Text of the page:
The Corner

Politics & Policy

The French Election and the Normalization of Extremes

In response to Brian On Behemoths

Andrew’s post about the French election is spot on. While I thought François Fillon was impressive in his stated commitment to reforming the country and I am pretty disappointed by the poor support he gathered, I can’t help being relieved that the next round will not be Le Pen vs. Mélenchon. Andrew is also correct about Emmanuel Macron. He isn’t a socialist and he is more free-market than he has led on during his campaign but he may not be able or willing to do anything with his presidency to improve the country.

But I would like to spend a little time on the most striking thing in my opinion. With Fillon only getting 19.5 percent of the votes and Macron only getting 23.5 percent, 55 percent of the French vote went to extreme-something candidates. Fifty-five percent!

Enough has been said about Marine Le Pen, who although she is described as “far-right” actually has a very left-wing agenda. But it is worth noting that in spite of her awful rhetoric and bad policies, Le Pen has managed to make being a statist-protectionist with some strong fascist tendencies relatively more acceptable in France.

But what blows my mind even more is the French people’s continued embrace of a Communist (Mélenchon) and their impermeability to the fact that the ideology has been used to kill millions around the world. I know French Communists were quite remarkable and even heroic during the Second World War in opposing and trying to derail the Nazi regime. But that was over 70 years ago, and since then Communist regimes have been synonymous with executions, famines, and repressions much more than the welfare of the working man.

Yet, Jean-Luc Mélenchon got close to 20 percent of the vote. That’s as many votes as Fillon got. As if this alone isn’t bad enough, I suspect that if he — and not Le Pen — had been the one running against Emmanuel Macron in the May 7 runoff, many fewer people would have crossed party lines to avoid externalism and the calls to cross these lines would have been limited to Fillion and a few others.

It’s crazy. Obviously, Mélenchon’s supporters like his crazy, backward, and oppressive positions (such as introducing a 100 percent tax on income above $425,000, a four-day work week, more vacation days for workers, no new free-trade agreements, etc.) and they are obviously as ignorant as he is about the already dramatic consequences of France’s punishing tax system, inflexible labor markets, and overly generous government policies even in the face of high unemployment numbers, slow growth, and large waves of millionaires moving out of the country (10,000 in 2015).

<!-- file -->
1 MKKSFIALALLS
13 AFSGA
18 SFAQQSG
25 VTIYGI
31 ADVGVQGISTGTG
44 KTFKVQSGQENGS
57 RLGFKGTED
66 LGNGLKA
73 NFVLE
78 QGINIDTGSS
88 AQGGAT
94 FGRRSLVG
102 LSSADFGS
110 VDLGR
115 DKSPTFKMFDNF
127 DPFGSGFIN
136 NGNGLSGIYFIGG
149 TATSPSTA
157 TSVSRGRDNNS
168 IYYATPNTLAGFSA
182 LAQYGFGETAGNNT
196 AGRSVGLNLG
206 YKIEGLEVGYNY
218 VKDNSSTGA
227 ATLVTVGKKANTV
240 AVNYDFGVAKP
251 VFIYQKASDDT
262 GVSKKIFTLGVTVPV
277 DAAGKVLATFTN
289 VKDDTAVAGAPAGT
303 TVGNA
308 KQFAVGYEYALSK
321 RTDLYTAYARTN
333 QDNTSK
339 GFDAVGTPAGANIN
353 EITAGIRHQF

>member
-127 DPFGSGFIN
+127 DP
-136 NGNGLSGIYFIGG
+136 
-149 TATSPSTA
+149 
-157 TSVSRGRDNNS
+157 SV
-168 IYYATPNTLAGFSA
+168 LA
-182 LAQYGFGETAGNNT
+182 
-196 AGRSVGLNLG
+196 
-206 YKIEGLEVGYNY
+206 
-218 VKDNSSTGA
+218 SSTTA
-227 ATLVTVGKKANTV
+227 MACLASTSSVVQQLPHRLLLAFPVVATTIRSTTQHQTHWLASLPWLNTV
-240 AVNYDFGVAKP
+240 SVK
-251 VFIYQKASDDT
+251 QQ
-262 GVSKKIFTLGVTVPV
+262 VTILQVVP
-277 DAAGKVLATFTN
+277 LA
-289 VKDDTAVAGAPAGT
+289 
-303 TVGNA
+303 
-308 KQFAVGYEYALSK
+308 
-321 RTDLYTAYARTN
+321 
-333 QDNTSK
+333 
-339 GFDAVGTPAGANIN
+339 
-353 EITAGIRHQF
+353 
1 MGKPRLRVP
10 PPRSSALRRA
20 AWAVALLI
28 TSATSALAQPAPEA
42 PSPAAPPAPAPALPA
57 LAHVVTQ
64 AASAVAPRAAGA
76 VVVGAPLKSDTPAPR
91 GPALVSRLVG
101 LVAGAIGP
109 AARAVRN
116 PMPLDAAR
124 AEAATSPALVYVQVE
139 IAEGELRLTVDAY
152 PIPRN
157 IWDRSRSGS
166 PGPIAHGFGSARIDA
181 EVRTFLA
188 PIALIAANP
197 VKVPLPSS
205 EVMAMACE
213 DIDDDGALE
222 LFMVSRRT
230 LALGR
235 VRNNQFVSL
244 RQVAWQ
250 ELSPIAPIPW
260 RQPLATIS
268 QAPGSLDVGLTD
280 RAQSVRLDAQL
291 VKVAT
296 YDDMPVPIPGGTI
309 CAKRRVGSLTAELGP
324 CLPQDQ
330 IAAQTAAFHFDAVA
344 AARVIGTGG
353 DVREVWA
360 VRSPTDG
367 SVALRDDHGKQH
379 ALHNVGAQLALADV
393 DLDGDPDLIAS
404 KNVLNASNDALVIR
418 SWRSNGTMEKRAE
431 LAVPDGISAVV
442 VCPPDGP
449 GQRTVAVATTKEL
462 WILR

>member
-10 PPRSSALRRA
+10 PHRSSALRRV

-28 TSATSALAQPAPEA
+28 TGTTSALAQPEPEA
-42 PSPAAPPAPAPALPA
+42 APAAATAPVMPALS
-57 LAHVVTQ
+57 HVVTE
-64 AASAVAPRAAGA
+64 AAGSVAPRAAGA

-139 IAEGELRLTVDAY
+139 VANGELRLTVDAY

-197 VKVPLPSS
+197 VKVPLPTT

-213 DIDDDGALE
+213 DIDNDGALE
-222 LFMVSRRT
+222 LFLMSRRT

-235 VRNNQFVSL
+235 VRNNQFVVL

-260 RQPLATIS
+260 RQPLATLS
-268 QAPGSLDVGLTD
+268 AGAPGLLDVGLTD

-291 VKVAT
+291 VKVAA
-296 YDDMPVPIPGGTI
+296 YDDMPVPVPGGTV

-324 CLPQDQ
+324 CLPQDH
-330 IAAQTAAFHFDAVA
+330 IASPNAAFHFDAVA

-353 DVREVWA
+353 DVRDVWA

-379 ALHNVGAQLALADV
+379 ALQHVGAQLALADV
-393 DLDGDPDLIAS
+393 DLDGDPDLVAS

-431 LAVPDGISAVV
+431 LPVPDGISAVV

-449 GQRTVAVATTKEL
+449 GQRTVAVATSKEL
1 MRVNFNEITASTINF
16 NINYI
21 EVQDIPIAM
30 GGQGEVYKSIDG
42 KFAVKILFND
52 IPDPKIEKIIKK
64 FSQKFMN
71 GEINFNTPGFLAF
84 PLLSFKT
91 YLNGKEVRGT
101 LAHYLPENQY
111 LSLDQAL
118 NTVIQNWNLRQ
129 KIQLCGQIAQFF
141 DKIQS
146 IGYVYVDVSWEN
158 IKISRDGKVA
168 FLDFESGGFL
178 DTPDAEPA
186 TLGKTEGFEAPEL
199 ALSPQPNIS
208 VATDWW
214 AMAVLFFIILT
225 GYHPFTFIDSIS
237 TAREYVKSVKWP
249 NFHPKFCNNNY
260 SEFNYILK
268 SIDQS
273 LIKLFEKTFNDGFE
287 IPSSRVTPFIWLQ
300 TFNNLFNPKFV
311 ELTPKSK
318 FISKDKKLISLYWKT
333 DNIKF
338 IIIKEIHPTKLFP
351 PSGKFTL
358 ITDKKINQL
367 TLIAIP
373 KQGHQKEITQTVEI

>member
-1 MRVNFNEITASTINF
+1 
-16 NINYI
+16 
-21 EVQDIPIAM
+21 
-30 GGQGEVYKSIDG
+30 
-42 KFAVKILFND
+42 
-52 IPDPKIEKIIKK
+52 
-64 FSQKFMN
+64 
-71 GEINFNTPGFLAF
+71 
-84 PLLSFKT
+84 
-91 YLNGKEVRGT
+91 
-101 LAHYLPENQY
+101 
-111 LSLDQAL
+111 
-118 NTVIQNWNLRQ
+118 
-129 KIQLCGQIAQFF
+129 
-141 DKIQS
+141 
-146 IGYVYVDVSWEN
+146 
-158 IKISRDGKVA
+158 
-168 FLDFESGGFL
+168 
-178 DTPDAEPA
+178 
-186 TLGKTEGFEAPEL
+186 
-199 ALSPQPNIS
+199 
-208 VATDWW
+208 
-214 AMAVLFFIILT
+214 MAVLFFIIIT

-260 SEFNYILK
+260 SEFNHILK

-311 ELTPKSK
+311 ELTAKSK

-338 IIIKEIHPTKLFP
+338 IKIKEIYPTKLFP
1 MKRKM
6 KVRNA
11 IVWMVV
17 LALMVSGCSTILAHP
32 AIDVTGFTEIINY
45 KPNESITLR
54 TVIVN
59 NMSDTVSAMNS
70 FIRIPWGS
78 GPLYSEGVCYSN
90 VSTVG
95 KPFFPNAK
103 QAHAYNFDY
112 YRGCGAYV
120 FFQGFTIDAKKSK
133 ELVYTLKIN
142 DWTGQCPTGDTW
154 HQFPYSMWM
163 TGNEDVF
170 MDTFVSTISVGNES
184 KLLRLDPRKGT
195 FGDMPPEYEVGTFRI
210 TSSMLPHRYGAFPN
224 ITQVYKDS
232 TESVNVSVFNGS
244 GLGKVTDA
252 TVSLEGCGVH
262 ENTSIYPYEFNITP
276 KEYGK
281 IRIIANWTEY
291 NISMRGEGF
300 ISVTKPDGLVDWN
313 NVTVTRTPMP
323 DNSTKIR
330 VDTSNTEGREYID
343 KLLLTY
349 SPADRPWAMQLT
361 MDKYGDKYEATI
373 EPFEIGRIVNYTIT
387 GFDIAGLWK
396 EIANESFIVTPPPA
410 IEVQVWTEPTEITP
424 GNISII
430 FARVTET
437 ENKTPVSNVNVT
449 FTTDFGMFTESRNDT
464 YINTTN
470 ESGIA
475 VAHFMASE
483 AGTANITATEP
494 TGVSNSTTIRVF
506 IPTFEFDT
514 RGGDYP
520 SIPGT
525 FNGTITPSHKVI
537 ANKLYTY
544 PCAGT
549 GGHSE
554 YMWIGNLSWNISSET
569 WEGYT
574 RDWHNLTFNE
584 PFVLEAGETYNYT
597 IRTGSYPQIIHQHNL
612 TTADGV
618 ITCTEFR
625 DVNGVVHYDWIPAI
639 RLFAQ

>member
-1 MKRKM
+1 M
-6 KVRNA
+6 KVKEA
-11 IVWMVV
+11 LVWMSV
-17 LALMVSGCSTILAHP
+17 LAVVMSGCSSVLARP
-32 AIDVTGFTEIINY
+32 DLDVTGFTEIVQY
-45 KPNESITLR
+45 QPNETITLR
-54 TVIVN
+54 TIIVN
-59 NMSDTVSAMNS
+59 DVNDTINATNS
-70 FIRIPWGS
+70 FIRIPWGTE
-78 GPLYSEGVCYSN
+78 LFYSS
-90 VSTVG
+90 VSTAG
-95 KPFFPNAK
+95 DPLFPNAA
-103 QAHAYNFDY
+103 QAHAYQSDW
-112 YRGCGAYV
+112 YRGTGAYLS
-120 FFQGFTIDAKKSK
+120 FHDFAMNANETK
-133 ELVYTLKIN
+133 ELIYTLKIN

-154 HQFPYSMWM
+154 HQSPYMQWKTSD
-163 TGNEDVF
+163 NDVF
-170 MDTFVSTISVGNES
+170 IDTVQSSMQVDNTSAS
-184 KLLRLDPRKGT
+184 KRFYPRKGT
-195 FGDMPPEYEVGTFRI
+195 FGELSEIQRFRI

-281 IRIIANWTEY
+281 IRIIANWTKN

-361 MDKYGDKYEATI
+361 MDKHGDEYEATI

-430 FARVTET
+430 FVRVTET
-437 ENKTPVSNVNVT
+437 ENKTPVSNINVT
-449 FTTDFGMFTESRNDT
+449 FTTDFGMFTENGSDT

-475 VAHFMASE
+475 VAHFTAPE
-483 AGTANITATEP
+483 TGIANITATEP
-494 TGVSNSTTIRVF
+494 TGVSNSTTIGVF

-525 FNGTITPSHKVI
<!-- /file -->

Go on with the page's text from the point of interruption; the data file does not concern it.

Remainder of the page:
But what’s even crazier is Mélenchon’s unchallenged support for Hugo Chávez and other Communist dictators. And the worst is that in France he isn’t alone — as we saw when Fidel Castro finally died. What are people thinking? As long as I live, I will never understand how there is so little stigma attached to Communism in France (and elsewhere) and how in 2017 the ideology is on the rise. Poor France.

Nothing expresses my feelings better than this Reason video from 2008 called “Killer Chic” about the sick love affair of Hollywood with Che Guevara and the world with Communist leaders like Mao.

Veronique de Rugy — Veronique de Rugy is a senior research fellow at the Mercatus Center at George Mason University.

Most Popular

Culture

The Hedges of the Garden of Liberty

EDITOR’S NOTE: The following is Jonah Goldberg’s weekly “news”letter, the G-File. Subscribe here to get the G-File delivered to your inbox on Fridays. Dear Reader (Including Emmett Flood, who won’t stop attending my meetings), Let’s say for the sake of argument that Joe Blow (not his real name) ... Read More
PC Culture

Political Correctness at Stanford Law

Nestled in the heart of what is now Silicon Valley, the Leland Stanford Junior University was, for much of its hundred-plus-year history, lightly regarded as a playground for the idle rich. To the extent that Stanford bore any resemblance to its aspirational cousins on the East Coast, it was to their previous ... Read More